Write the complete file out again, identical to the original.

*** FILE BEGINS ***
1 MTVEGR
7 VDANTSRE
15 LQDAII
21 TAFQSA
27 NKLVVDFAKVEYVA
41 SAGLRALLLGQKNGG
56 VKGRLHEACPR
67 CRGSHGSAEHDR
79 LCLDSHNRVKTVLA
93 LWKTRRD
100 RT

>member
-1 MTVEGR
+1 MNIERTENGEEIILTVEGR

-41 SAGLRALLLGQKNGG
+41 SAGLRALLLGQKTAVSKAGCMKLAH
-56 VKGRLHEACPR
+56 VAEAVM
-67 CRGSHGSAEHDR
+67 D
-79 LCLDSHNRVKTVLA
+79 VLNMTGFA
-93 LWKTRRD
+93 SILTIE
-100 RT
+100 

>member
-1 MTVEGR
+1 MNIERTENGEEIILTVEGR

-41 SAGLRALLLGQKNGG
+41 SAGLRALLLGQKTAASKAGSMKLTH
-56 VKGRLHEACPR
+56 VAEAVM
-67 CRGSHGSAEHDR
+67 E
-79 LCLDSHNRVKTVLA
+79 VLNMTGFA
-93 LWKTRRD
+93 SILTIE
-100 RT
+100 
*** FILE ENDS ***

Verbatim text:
1 MTVEGR
7 VDANTSRE
15 LQDAII
21 TAFQSA
27 NKLVVDFAKVEYVA
41 SAGLRALLLGQKNGG
56 VKGRLHEACPR
67 CRGSHGSAEHDR
79 LCLDSHNRVKTVLA
93 LWKTRRD
100 RT

>member
-1 MTVEGR
+1 MNIERTENGEEIILTVEGR

-41 SAGLRALLLGQKNGG
+41 SAGLRALLLGQKTAVSKAGCMKLAH
-56 VKGRLHEACPR
+56 VAEAVM
-67 CRGSHGSAEHDR
+67 D
-79 LCLDSHNRVKTVLA
+79 VLNMTGFA
-93 LWKTRRD
+93 SILTIE
-100 RT
+100 

>member
-1 MTVEGR
+1 MNIERTENGEEIILTVEGR

-41 SAGLRALLLGQKNGG
+41 SAGLRALLLGQKTAASKAGSMKLTH
-56 VKGRLHEACPR
+56 VAEAVM
-67 CRGSHGSAEHDR
+67 E
-79 LCLDSHNRVKTVLA
+79 VLNMTGFA
-93 LWKTRRD
+93 SILTIE
-100 RT
+100 